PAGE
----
Ausaid Annual Report

australian agency for international development
  • Bringing health care to remote communities

Bringing health care to remote communities

“Nearly everybody in my village is sick,” said Haji Mohammad Mir, a village elder in Uruzgan Province, Afghanistan. “Some people only have small diseases. But small sicknesses can become life-threatening very quickly.”

In Uruzgan Province, one-third of the population does not have access to any health services. Less than half of children under the age of two have received basic immunisations. Every year around 300 mothers and more than 3000 children under the age of five die. Nine out of 10 women give birth at home without any skilled support.

Dr Mangal Shinwari, 45, is head of the Save the Children's new mobile health team, which aims to address this very issue. “My team and I care for 61 villages. Some of them are 40 or 50 kilometres away from the nearest health facility. Many of these people have never seen a doctor.

“When we arrive, we go to the elders or the mullah first. We mostly stay right in the elder's house and set up our equipment. Then the sick men of the village come to us and also bring the sick children.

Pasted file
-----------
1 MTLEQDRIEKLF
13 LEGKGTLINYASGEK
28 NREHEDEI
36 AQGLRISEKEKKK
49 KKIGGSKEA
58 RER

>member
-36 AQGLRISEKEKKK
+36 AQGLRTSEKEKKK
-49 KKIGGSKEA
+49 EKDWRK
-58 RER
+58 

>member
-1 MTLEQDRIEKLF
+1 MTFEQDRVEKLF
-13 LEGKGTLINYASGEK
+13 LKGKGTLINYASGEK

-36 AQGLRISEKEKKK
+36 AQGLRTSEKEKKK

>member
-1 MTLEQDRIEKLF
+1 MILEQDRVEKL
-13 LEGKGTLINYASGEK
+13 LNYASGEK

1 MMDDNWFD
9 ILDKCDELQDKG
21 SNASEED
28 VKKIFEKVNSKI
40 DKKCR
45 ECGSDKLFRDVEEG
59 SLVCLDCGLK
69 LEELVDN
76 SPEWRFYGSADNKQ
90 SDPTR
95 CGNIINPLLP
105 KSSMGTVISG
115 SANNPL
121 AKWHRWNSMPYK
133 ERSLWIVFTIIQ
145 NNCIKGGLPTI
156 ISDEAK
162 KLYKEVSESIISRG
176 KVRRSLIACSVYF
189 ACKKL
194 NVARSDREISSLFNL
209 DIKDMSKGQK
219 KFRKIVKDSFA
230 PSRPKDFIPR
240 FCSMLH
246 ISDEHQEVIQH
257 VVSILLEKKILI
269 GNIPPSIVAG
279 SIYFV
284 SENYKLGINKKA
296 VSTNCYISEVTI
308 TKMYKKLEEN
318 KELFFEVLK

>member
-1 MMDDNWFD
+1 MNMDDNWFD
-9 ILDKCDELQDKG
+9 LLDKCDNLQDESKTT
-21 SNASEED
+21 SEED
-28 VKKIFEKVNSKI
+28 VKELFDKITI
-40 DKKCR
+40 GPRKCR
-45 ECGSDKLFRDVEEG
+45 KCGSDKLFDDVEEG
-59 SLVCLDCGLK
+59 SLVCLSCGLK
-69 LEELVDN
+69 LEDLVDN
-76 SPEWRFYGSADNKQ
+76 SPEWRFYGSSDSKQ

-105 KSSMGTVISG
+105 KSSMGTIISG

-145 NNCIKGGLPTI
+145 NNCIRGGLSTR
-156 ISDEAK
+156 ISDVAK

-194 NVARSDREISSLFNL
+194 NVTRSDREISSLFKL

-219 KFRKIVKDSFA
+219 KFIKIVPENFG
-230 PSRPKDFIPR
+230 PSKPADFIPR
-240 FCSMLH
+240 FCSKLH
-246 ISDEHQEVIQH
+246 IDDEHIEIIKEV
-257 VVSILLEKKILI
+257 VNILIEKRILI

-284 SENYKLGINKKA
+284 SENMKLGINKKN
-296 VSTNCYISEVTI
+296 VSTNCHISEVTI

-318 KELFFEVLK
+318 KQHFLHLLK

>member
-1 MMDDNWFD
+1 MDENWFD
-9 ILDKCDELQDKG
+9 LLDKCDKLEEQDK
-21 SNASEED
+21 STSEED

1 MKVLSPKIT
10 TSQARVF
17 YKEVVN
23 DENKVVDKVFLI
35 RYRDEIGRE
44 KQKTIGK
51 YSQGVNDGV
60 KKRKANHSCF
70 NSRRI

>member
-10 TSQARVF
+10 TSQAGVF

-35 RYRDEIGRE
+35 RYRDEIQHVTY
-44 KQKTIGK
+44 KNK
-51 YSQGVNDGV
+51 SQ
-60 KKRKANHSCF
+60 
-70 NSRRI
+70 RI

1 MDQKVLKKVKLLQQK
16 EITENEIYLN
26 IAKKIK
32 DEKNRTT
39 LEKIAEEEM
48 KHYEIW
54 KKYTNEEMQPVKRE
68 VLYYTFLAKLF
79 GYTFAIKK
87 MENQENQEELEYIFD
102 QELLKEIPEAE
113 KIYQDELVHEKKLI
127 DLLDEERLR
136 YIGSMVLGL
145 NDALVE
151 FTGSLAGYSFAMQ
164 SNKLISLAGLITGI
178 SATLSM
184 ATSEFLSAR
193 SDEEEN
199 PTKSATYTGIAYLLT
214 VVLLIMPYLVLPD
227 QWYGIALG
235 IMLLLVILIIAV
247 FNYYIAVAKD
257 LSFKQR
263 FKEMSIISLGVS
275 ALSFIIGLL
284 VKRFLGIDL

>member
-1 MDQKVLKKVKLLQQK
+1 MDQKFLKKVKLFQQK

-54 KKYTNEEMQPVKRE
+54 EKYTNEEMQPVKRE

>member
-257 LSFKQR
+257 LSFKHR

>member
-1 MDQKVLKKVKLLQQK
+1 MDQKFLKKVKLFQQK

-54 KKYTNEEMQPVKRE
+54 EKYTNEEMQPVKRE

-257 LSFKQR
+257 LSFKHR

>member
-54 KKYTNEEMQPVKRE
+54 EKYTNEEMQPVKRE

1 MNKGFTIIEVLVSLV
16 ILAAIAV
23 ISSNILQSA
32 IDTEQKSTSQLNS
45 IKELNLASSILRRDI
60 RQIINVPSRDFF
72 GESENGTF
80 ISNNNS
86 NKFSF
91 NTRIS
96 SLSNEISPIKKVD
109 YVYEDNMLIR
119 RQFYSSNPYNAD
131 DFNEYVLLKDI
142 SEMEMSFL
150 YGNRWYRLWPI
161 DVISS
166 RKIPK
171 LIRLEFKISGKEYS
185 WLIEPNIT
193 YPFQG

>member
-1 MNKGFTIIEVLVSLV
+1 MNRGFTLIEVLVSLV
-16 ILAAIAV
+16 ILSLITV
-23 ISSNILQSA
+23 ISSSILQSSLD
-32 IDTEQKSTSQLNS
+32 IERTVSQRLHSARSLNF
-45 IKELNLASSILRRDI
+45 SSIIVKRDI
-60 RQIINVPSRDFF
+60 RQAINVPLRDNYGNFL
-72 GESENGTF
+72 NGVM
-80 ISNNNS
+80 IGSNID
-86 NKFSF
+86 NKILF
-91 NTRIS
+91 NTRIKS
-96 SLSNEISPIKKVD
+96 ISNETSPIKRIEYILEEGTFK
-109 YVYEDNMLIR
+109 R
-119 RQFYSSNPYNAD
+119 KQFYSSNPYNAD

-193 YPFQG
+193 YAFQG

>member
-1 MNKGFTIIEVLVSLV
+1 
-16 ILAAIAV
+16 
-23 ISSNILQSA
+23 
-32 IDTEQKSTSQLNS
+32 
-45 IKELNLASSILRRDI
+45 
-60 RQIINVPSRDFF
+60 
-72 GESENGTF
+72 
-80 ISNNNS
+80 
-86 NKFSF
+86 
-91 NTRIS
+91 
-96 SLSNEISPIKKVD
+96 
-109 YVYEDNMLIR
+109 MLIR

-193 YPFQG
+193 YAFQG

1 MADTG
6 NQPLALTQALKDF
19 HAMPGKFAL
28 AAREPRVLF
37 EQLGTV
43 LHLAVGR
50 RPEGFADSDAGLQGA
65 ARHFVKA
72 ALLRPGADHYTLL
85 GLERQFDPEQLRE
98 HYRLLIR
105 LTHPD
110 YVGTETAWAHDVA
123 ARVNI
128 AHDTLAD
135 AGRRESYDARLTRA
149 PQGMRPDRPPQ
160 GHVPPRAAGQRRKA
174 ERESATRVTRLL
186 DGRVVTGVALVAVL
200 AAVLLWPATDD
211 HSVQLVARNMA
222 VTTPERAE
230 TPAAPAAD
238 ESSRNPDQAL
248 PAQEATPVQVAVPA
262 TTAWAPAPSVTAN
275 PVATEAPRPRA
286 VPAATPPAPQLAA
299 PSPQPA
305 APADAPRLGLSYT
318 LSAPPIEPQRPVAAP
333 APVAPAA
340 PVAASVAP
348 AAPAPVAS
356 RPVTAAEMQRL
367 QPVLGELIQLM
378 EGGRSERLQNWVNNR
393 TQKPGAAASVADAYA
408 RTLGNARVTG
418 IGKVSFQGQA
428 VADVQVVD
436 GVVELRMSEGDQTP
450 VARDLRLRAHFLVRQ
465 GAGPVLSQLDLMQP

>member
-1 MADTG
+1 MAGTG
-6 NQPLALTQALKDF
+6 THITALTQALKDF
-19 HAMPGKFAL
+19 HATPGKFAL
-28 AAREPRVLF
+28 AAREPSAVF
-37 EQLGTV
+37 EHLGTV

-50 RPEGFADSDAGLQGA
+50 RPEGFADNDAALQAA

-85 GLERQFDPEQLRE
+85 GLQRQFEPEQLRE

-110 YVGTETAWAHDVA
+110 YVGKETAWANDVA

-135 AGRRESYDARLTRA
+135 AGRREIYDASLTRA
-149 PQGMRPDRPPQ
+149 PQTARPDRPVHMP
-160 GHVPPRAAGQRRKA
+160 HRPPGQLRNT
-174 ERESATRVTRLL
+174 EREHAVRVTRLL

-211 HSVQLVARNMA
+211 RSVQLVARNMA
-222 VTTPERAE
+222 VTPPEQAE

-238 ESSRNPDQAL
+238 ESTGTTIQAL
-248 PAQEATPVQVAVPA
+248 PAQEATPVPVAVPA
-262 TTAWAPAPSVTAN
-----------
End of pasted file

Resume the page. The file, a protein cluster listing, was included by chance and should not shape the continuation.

“Palwasha, 18, our midwife, takes care of the women in a separate house. Palwasha's task is to find the pregnant women or new mothers and advise them about how to deliver safely and keep the babies healthy and clean. When a woman is in the process of giving birth, Palwasha helps. She has already delivered two babies.”

The Mobile Health Team is part of the Australian Government funded Children of Uruzgan program, which is being delivered by Save the Children Australia to improve the health and education of 300 000 people, particularly women and girls. By 2015, five mobile health teams will be set up to service communities most in need.

Caption: Dr Zabiullah examines 10-year-old Nazdana at the Garmab Health Centre, where the most common diseases are diarrhoea and pneumonia

Credit: Courtesy of Elissa Bogos, Save the Children